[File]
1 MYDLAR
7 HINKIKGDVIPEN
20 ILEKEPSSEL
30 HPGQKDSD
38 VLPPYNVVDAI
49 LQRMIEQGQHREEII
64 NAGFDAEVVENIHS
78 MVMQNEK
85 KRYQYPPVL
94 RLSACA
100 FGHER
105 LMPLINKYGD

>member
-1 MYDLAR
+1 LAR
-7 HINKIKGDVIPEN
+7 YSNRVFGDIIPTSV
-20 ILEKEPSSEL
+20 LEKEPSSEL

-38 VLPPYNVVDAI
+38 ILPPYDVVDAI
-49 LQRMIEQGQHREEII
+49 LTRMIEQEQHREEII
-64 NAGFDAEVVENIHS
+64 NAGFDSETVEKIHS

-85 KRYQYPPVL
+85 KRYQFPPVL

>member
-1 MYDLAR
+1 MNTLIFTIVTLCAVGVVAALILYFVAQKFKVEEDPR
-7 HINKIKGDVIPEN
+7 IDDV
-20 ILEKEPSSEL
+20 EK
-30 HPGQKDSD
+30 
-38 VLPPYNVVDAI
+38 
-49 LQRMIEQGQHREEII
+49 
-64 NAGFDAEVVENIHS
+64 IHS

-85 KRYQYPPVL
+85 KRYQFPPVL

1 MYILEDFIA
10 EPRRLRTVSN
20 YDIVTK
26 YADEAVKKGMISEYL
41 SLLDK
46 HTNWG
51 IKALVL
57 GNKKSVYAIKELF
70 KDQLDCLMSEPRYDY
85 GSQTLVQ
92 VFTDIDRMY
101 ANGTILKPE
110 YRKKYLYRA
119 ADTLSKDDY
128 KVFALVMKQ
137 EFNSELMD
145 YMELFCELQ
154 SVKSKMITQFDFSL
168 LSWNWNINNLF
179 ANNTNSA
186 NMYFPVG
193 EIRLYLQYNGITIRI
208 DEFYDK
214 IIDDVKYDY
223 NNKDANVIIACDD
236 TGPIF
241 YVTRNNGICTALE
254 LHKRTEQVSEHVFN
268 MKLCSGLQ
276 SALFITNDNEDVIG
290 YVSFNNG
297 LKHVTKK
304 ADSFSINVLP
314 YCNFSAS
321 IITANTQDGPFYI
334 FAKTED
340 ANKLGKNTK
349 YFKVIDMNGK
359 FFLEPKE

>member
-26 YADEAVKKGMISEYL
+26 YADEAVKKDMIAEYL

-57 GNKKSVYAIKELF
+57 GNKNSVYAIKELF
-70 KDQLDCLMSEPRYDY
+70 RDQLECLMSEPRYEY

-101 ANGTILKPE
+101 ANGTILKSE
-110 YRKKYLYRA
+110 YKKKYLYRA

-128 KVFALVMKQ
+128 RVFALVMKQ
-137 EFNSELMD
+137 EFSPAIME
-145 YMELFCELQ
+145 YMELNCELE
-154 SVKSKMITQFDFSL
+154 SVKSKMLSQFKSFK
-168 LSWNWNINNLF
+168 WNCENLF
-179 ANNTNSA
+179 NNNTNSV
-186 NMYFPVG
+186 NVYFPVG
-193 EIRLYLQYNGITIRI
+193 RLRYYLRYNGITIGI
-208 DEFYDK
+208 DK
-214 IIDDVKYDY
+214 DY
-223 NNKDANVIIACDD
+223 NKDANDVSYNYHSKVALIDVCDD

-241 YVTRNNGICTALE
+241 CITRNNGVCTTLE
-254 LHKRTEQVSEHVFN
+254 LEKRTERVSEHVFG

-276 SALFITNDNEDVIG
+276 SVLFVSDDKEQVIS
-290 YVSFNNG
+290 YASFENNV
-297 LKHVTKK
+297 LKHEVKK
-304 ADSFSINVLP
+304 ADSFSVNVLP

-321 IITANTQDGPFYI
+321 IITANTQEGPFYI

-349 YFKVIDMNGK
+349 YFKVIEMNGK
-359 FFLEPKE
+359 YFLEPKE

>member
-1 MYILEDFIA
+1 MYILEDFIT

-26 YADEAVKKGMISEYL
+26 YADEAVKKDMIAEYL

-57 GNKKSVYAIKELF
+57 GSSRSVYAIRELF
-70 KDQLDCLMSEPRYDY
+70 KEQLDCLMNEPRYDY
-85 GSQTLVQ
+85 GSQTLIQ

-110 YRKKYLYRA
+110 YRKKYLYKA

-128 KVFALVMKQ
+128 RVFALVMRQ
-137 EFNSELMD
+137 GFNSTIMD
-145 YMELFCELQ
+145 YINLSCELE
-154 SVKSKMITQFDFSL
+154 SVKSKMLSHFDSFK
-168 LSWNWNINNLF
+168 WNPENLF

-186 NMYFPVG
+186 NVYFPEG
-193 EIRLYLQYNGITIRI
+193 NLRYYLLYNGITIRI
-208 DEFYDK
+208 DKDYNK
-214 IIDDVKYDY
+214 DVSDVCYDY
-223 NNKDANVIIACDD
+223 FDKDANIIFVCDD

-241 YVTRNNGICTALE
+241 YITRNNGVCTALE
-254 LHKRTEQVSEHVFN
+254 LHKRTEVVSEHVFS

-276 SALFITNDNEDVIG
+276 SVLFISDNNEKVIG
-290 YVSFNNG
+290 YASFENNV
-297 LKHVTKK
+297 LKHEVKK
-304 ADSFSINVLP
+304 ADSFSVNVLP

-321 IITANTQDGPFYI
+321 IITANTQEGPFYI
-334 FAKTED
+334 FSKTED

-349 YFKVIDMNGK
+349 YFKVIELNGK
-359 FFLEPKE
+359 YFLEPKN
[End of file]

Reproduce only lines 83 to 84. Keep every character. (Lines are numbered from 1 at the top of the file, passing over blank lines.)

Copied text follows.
359 FFLEPKE

>member